Regardless of the type of organization – and whether it sits in sales or marketing – some elements hold true universally. First, you need to write down who does what, when, and with what kind of data. You need to ensure that all relevant stakeholders from different divisions are included to the right degree and at the right time.
Like many of the recommendations in this eBook, that sounds deceptively simple. But it is very difﬁcult for a company to establish a clean RACI chart (Responsible, Accountable, Consulted, Informed) combined with information ﬂows without direct intervention of senior management.
The study showed clearly that having some form of centralization – in best case, a dedicated pricing organization – also has a correspondingly high impact on a company’s pricing power, its ability to implement bigger price increases successfully, and its optimism about future proﬁts. This does not mean that a centralized structure is the answer for all companies who establish pricing organizations. We see this instead as the result of CEOs who put pricing on their agenda and who want to get the pricing authority closer to themselves (e.g., more centralized) in the interim. But over time, the best organizational form still depends on a company’s market position, brand strength, and need for regional differentiation.
So it is now time for another simple question: does your company have a process for raising prices? Process here does not mean the anecdotal “process in people’s heads”, passed along haphazardly from generation to generation like tribal oral history. It means a process that aligns and deﬁnes the task that several functions – primarily marketing, ﬁnance, and sales – have to perform. It means a process that has a system behind it, designed to allow the organization to make decisions as efﬁciently as possible. It means a process that is written down, teachable, and not entirely dependent on the knowledge any individual keeps in his or her head.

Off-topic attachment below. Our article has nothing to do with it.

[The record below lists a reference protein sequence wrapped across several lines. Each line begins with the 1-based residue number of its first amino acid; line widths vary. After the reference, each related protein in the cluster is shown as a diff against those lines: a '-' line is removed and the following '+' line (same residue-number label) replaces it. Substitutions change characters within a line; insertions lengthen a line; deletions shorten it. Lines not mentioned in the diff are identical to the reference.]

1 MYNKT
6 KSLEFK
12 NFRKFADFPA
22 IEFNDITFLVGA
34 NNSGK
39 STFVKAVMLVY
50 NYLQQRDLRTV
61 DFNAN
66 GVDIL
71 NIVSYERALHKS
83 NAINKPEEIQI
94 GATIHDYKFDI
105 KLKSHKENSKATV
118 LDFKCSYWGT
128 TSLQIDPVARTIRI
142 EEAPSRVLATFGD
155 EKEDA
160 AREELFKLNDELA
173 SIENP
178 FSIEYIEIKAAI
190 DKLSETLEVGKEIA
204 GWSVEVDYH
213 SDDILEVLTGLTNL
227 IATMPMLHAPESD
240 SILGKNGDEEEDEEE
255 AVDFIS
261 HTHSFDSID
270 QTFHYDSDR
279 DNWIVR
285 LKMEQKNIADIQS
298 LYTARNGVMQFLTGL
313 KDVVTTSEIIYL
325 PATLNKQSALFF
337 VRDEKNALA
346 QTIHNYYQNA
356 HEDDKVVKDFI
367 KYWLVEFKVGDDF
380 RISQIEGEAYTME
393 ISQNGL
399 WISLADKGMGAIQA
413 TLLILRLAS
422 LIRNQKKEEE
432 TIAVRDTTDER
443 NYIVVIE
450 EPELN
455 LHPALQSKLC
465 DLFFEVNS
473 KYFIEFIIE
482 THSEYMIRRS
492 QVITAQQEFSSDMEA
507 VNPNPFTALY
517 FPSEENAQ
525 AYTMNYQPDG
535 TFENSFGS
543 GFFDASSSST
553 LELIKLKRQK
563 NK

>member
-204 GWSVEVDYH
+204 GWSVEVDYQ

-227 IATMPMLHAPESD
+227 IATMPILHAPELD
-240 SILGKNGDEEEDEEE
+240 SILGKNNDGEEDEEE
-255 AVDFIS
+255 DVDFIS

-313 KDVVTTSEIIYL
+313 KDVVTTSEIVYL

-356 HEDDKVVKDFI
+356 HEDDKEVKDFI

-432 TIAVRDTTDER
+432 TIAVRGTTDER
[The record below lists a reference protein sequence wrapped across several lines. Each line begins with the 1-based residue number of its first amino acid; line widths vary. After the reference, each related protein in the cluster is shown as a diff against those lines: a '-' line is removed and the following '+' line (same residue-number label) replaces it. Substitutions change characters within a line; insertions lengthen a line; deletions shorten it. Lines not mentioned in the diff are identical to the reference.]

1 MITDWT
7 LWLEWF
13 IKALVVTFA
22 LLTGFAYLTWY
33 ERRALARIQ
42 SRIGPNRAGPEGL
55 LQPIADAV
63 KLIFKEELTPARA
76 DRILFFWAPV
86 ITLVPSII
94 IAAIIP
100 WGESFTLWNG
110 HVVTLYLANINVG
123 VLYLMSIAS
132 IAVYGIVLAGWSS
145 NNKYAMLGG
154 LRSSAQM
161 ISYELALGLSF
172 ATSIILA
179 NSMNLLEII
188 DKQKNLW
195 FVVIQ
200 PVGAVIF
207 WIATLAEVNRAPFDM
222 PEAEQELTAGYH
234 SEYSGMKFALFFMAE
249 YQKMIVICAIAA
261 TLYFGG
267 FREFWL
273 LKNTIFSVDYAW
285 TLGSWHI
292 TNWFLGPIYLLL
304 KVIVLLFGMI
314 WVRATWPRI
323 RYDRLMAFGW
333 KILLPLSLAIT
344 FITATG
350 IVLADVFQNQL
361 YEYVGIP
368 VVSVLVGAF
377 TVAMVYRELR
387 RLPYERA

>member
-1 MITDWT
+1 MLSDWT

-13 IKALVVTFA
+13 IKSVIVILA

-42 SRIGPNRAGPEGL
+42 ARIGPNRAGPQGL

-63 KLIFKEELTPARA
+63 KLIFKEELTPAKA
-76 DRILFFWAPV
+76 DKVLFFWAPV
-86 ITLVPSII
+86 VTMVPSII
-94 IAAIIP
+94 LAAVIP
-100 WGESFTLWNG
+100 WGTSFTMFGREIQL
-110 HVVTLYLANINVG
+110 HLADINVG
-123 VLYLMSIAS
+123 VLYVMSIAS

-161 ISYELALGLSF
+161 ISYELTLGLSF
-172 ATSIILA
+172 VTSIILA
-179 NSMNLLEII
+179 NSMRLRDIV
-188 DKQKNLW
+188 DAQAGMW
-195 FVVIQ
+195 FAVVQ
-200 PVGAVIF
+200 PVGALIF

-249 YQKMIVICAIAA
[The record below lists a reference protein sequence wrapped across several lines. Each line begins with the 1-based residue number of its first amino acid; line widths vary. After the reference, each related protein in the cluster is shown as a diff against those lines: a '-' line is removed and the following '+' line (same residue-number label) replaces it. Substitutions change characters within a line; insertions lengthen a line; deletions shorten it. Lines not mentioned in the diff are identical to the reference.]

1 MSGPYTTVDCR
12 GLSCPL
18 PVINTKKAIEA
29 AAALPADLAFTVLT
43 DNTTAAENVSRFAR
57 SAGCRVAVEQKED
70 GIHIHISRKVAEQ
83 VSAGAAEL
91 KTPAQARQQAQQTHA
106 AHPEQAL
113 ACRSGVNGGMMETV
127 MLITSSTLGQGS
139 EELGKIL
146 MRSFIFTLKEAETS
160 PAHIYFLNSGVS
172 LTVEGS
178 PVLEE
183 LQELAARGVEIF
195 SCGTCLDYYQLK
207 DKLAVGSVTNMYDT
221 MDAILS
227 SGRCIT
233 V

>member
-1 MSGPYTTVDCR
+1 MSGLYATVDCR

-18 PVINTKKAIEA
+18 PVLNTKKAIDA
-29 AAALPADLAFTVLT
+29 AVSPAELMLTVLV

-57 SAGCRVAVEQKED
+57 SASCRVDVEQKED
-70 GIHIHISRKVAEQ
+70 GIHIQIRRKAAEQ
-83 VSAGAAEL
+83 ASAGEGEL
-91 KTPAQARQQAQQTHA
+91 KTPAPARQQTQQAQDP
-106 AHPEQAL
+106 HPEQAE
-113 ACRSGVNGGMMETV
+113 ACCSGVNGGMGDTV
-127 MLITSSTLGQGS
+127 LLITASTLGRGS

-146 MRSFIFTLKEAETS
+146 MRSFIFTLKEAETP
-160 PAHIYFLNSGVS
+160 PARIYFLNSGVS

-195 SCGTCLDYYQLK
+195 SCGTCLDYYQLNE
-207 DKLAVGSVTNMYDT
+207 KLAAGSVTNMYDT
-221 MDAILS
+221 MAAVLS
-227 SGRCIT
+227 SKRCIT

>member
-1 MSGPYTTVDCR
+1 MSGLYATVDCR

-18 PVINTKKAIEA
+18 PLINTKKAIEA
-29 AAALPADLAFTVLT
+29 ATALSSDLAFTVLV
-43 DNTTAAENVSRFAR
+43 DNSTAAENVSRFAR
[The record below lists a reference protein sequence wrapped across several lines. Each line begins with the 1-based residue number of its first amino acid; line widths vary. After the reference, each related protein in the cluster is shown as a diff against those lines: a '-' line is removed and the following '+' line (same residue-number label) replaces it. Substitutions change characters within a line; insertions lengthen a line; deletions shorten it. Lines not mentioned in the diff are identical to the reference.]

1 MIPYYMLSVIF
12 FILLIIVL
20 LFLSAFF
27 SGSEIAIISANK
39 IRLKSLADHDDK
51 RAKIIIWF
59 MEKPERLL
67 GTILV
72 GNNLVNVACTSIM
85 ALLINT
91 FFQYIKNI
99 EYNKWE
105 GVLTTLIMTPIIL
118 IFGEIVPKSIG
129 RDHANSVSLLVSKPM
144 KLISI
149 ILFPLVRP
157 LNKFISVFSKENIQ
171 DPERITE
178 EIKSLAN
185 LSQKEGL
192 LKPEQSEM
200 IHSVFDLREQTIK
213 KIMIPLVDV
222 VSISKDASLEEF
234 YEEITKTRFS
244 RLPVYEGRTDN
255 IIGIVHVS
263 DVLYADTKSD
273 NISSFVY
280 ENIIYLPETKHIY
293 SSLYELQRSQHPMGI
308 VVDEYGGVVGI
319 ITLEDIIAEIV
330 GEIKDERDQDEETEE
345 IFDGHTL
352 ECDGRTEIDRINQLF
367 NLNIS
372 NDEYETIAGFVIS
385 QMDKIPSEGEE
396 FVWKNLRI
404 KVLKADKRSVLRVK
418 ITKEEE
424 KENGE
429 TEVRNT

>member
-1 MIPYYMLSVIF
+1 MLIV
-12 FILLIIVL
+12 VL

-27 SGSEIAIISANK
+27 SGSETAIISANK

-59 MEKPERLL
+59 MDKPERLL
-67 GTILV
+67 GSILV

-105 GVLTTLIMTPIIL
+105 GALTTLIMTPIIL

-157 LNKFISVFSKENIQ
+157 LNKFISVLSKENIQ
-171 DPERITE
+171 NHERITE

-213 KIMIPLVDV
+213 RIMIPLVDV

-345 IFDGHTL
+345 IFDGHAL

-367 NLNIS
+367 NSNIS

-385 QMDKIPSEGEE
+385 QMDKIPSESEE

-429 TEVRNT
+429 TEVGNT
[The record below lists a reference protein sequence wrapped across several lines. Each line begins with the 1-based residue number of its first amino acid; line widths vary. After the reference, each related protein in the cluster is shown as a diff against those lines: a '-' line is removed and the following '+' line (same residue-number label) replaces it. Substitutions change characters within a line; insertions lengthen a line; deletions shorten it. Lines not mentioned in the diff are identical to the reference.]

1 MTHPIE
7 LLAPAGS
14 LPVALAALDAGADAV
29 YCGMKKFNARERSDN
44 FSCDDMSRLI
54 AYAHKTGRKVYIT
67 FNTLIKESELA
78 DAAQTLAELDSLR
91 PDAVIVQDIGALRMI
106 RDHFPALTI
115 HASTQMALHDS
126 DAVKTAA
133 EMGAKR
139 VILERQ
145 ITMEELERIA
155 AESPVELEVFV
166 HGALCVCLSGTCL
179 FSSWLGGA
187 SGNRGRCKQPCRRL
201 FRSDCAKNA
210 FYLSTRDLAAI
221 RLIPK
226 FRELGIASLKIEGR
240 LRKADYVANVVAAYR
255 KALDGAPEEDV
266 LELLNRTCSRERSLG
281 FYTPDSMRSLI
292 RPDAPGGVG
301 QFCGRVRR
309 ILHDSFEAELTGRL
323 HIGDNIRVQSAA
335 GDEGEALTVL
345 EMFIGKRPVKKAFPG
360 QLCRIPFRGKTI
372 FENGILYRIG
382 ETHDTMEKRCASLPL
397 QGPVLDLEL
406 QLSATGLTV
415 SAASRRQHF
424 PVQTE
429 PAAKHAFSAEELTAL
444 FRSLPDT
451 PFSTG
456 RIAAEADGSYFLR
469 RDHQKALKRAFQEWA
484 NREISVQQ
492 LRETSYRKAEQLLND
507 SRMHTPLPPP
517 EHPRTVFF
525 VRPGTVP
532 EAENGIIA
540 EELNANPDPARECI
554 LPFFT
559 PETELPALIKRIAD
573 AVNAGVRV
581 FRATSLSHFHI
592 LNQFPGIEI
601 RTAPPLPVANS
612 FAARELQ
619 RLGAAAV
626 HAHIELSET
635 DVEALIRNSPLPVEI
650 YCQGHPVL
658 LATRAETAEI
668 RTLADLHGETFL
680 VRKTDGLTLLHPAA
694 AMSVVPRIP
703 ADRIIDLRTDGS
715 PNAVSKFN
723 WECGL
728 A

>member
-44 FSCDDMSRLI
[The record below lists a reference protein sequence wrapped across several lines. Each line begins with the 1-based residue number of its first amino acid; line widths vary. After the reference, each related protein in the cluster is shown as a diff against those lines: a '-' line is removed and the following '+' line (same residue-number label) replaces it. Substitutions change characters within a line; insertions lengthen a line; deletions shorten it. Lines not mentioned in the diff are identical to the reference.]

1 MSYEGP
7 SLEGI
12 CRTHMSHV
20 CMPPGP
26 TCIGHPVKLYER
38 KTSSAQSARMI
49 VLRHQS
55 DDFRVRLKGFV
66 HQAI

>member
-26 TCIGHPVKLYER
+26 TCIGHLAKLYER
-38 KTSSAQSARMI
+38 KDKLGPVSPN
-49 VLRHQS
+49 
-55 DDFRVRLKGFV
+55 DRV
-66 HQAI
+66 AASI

The Key to Higher Proﬁts: Pricing Power - Page 14 The process for exercising pricing power should have as much standardization as possible.
The rule of thumb is to start the planning with universal standards, then place the burden of proof for an exception clearly on the business unit, region, or division which feels it requires one. Common sense and experience dictate that you will need to tolerate some exceptions, but they must always have a justiﬁable basis.
Finally, you need to help your organization get in the habit of ending debates. One global company whose C-level executives play key roles in pricing refers to this as “creating knowns”. Revisiting assumptions is necessary for any organization, lest it lapse into a comfort zone. But the revisiting assumptions cannot become a paralyzing, perpetual state of mind.
Even in the extremely dynamic context of e-commerce, some companies have made the choice to deﬁne strategic “guardrails” for pricing, supported and vetted by their C-level executives. These guardrails describe their relative positioning to major competitors and how to preserve it, but not at all costs. The managers have clear ceilings on how high they can price their products to consumers – even at times of scarcity or at times of peak demand.
Likewise, they have clear pricing ﬂoors which they must not breach, so that they can protect margins and prevent price wars.
The right mix of incentives helps, but this in turn depends on having “one set of numbers” that allows you to control and monitor the pricing process. Beyond the ﬁve major ﬁnancial metrics, you can ask for additional key performance indicators (KPI’s) to track pricing performance. What percentage of a planned price increase did the business unit achieve on a net basis? How has product mix shifted after a price increase? How has the won-loss rate for deals changed?
A few years ago, Albert M. Baehny, the CEO of Geberit, the European market leader in sanitary technology, summed up his role in pricing nicely.
“Wherever there is active price management, a clearly deﬁned pricing process, explicit rules of price determination and well-deﬁned responsibilities for price implementation and price controlling, margins may be increased signiﬁcantly and sustainably,” he told Germany’s Handelsblatt newspaper in June 2008. Then he warned: “When pricing is delegated or – if worse comes to worst – left to the market, you will never get beyond mediocrity.” But sometimes, improving these metrics and growing your pricing power requires some imagination. Is there a better way to go to market, in terms of how you price your products and services? Some companies would answer that question for themselves with an emphatic “yes”, as the next chapter on revenue models explains.